Young defense tries to find new leaders
Published: Tuesday, April 12, 2011
Updated: Tuesday, April 12, 2011 23:04
The West Virginia football team boasted one of the best defenses it's ever had last season.
The unit ranked among the top five nationally in just about every category, and the most points it gave up in a game were the 23 N.C. State put up in the Champs Sports Bowl.
If the Mountaineers want to repeat that feat this year, they're going to have to find players to replace the likes of nose tackle Chris Neild, linebacker J.T. Thomas, cornerback Brandon Hogan and safety Robert Sands as the defense's leaders.
And, while they might not be as proven as those players were, this year's defense should have a lot of guys more than capable of stepping into those roles.
In fact, having the opportunity to watch players like those who left last year might help the new leaders step into that role in 2011.
"When you know what you're doing, you can help (younger players) out tremendously," said senior linebacker Najee Goode. "From watching the older guys do it right, that's how I learned all my stuff."
Goode, along with defensive end Julian Miller, will be the two most experienced players on that side of the ball.
Although Miller leads less by his voice and more by his actions, Goode said he will try to take on the vocal role that Thomas had last season with the linebacker corps.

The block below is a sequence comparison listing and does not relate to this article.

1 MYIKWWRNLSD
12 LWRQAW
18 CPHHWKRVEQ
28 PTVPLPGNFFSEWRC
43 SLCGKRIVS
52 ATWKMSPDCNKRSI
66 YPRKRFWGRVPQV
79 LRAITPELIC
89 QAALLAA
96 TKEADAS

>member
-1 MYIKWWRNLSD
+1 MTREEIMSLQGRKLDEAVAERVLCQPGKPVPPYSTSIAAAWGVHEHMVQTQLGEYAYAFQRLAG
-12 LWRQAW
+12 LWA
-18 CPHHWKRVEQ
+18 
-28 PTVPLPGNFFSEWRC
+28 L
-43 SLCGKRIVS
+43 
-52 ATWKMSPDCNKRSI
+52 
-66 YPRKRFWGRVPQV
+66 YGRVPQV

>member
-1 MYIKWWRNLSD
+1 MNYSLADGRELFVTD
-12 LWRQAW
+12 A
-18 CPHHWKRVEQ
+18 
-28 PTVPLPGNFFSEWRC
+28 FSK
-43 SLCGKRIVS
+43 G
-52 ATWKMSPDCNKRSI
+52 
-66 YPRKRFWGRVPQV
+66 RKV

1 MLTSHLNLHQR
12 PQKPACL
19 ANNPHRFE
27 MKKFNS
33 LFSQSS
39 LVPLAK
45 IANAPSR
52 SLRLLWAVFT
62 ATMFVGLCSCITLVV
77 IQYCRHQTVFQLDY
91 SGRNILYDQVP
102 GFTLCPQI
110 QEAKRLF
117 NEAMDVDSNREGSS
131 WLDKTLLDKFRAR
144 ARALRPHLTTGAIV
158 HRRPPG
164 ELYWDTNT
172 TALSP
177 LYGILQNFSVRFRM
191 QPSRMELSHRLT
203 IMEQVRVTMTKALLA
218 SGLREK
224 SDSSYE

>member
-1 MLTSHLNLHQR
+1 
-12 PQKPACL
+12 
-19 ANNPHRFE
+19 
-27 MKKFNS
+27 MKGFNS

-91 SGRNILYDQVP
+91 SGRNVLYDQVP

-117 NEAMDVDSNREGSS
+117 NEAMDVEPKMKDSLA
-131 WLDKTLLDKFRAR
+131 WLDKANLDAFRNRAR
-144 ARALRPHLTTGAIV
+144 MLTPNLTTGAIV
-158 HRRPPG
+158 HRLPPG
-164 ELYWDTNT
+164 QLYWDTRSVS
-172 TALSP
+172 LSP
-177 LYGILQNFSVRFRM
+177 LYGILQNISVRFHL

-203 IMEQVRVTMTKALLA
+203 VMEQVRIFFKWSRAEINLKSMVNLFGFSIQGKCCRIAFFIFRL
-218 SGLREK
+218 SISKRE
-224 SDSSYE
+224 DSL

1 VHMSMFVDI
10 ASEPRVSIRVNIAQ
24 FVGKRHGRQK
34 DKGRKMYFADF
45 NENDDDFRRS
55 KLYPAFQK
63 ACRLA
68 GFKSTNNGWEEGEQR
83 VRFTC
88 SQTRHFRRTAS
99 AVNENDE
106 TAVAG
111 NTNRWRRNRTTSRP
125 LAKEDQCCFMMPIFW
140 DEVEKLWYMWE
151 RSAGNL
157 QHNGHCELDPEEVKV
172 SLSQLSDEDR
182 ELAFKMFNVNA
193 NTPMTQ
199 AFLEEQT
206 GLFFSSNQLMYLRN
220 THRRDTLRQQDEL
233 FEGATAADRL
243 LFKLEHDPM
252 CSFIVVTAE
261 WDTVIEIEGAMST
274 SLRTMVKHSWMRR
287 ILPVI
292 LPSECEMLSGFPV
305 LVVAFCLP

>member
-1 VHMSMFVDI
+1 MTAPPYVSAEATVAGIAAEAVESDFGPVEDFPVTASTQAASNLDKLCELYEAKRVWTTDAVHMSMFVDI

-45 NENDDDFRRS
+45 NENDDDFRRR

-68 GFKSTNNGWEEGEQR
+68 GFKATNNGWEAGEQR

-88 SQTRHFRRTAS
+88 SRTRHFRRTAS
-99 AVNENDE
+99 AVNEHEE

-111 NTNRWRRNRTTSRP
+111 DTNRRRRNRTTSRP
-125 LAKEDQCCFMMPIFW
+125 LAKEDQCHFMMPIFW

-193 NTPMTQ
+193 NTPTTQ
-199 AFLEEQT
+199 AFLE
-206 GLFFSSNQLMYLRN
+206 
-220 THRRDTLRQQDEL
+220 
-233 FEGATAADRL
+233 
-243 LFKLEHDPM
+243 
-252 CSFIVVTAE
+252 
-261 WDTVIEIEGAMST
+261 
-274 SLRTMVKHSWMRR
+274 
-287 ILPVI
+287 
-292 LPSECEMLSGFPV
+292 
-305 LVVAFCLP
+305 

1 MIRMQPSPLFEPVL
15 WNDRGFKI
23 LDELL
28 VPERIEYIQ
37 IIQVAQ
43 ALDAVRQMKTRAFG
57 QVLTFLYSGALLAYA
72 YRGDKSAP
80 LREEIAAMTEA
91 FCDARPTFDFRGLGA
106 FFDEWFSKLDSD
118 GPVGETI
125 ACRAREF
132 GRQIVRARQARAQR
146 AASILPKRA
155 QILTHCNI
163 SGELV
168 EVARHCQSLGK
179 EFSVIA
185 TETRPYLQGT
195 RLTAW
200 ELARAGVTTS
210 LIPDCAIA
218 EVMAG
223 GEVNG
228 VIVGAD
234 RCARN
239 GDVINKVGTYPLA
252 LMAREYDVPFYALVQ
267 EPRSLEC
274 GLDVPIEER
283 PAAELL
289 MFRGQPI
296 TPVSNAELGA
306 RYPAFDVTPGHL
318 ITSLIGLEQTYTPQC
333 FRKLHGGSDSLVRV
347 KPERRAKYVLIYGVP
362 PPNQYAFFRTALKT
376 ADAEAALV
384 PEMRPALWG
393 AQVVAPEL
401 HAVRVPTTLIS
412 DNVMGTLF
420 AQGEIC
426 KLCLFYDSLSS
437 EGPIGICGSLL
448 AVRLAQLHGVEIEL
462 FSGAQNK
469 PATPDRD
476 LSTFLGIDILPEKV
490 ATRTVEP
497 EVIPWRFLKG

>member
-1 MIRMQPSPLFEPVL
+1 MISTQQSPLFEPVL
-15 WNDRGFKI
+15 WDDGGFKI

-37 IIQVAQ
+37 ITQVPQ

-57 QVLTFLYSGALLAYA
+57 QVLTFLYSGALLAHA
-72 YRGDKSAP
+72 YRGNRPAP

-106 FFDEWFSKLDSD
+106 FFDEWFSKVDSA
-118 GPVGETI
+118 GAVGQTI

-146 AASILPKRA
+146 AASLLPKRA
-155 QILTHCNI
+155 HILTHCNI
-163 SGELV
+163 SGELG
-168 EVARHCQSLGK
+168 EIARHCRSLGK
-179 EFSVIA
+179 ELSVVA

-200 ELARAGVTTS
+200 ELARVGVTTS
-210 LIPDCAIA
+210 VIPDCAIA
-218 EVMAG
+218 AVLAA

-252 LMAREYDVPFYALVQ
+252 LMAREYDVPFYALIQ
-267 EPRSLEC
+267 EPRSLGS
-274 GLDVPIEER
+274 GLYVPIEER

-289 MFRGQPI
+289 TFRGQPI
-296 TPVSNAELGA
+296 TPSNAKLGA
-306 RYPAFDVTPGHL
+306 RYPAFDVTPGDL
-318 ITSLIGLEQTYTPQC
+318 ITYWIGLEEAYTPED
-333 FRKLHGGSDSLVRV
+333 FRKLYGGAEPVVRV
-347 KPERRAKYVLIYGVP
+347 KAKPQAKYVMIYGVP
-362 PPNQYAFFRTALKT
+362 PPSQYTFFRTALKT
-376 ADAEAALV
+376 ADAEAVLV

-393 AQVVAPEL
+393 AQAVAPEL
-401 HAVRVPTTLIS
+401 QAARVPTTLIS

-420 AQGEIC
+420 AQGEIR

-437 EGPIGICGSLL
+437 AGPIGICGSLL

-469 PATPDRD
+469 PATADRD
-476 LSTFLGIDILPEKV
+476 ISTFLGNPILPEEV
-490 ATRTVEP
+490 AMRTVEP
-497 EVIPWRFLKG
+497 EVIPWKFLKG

"(J.T.) was a little excessive," Goode said. "But, I'm trying to get them going. A lot of guys play with energy; they just don't show it on the sidelines.
"I'm just trying to get their engines revved up."
Another guy who made a significant impact in his first season as a Mountaineer and will be looked at as a leader to the younger guys this year is defensive end Bruce Irvin.
"Bruce is a guy that's worked real hard," said defensive coordinator Jeff Casteel. "The guys gravitate to the guys that work hard and have success by working hard."
And even though he will be looked on as more of a leader this year, Irvin plans on letting some of the older guys do a lot of the talking.
"I'm not a very vocal person," Irvin said. "I kind of step back and let them lead, but if I have to, I'll say what I have to say and play my part."
With those guys there, it looks like West Virginia will have plenty of possible leaders ready to step up and not only make big plays but lead and mentor younger players.
There's another player who Casteel believes will be a great leader to step up this year, and he might even be the best leader of them all.
That player is none other than senior cornerback Keith Tandy, who, after having some struggles in his first three years in a WVU uniform, broke out as one of the better defensive backs in the Big East Conference in 2010.
"Keith may be our best leader on our defense," Casteel said. "Those guys watch him work, and they understand how he got to be a good football player through hard work. He's great at helping ... all these young kids.
"He's like having another coach on the field."